CORRECTION: A previous headline said non-tenure faculty are being advocated for when it's non-tenure adjunct faculty. Elon News Network regrets this error.
Alana Campbell had never met Robin Gary, but when she saw Elon students on Twitter retweeting an open letter from the former sociology professor to her colleagues about her recent removal from the university, she decided to reach out.
“Some of my all-time favorite professors were/are adjunct professors and I am so thankful for what they’ve taught me,” Campbell, a junior, wrote. “Robin seems to have left an impact on many of her students as well, I just don’t find it fair at all.”
Gary was one of many non-tenure faculty members who found out recently she would no longer be teaching at the university for the upcoming academic year.
Campbell, along with juniors Cole McCorkle and Izzy Gagliardi, started a GoFundMe for Gary to “ensure her stability in the near future.” Campbell said the fund has raised over $2,000 from students, alumni, parents and strangers since it was started. The GoFundMe page says Gary would like support from students and colleagues to ultimately regain her position at the university, and it advocates for students to contact senior staff on behalf of Gary.
Students and faculty at Elon University, along with Duke University’s faculty union, have taken to social media to address the actions of Elon University regarding the treatment of non-tenure track faculty and to urge the university to reconsider their actions Gary.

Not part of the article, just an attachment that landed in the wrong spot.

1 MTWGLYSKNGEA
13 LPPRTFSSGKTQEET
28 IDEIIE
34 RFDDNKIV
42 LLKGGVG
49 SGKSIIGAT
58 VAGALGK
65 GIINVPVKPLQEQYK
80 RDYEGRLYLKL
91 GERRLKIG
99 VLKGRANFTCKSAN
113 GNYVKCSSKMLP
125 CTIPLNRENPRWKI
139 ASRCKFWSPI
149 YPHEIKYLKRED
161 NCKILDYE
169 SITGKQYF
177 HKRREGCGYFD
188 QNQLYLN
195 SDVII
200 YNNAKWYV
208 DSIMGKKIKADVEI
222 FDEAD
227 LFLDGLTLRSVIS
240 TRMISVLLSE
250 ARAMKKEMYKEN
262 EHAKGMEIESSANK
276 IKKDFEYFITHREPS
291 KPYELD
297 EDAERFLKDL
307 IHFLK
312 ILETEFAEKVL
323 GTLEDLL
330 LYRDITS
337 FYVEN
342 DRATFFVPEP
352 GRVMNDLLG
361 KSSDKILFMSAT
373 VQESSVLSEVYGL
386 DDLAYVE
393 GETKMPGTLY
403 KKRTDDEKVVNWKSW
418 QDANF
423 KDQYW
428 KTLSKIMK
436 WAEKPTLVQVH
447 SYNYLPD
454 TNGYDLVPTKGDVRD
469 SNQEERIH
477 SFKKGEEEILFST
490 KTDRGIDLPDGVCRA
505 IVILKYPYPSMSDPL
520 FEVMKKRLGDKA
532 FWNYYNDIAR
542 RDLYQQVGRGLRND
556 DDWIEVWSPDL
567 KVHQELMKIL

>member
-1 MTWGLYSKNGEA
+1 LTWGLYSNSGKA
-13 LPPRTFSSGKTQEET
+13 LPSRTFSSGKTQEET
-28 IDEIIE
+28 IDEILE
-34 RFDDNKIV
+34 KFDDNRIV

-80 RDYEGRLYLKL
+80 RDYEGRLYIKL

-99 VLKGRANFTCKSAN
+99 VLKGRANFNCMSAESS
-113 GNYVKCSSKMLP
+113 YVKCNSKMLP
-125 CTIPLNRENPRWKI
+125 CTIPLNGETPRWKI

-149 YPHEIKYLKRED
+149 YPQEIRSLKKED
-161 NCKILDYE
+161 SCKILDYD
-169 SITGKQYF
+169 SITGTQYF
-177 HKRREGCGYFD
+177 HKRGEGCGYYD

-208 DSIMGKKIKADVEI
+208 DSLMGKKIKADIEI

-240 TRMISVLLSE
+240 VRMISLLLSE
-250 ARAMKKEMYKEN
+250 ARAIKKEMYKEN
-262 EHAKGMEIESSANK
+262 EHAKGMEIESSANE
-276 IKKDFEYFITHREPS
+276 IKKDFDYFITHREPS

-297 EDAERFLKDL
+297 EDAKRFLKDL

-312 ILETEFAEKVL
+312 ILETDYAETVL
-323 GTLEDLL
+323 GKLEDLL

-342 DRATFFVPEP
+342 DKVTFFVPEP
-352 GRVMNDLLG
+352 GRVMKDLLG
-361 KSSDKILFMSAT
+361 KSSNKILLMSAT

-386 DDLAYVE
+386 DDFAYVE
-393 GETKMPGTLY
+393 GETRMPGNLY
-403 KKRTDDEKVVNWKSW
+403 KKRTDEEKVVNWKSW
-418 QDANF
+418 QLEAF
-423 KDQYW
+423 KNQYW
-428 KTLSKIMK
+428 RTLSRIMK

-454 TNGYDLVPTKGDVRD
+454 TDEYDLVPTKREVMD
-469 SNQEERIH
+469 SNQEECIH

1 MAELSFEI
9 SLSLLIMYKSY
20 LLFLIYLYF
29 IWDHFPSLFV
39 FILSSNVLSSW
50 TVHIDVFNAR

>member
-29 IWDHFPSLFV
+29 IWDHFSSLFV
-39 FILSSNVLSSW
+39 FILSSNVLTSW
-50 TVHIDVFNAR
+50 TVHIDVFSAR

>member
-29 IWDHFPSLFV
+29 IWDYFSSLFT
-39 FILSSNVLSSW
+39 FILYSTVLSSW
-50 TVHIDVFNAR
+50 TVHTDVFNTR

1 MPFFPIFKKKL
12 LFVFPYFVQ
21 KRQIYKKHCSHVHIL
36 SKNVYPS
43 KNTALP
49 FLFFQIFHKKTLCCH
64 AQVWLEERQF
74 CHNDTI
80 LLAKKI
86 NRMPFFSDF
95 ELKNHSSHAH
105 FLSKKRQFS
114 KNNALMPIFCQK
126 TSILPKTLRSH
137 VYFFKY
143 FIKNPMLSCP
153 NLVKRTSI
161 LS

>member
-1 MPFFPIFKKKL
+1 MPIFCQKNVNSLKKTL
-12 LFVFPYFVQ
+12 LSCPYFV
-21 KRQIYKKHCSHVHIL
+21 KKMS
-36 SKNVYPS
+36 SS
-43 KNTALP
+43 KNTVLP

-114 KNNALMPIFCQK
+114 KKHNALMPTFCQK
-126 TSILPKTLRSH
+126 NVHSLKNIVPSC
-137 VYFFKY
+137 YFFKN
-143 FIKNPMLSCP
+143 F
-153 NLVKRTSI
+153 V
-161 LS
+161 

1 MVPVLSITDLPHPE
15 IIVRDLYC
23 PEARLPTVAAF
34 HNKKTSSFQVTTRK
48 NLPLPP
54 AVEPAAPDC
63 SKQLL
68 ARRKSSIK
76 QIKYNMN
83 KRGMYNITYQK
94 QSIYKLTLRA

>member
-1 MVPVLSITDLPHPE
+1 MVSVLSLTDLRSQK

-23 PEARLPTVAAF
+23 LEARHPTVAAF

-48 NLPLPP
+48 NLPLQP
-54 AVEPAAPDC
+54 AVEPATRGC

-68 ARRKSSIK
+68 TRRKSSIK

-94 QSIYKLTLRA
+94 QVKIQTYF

The Boldly Elon Solidarity Collective, a group of student organizations advocating for policy change at Elon University, condemned the actions of the university regarding adjunct faculty and announced a list of demands the collective would like answered by July 31.
The collective formed to represent students and their intersections of identity and support member student organizations in their respective needs. They address issues facing the faculty union, the university’s plans for operations during the pandemic, police accountability, financial transparency and racial injustice on campus.
The collective previously stated its solidarity with Elon’s non-tenure faculty earlier in July, calling on President Connie Book and senior staff to drop all legal appeals with the Elon Faculty Union, Elon Faculty Forward, and allow faculty to bargain for their wages and benefits. In addition to their statement on the BESC Facebook page, the collective has also begun posting statements from alumni regarding the treatment of non-tenure faculty at Elon University.
The collective has also encouraged staff, faculty, alumni and students to email Book and Provost Aswani Volety regarding adjunct faculty, specifically on behalf of the decision made to not rehire Gary, and to post on social media regarding the decision.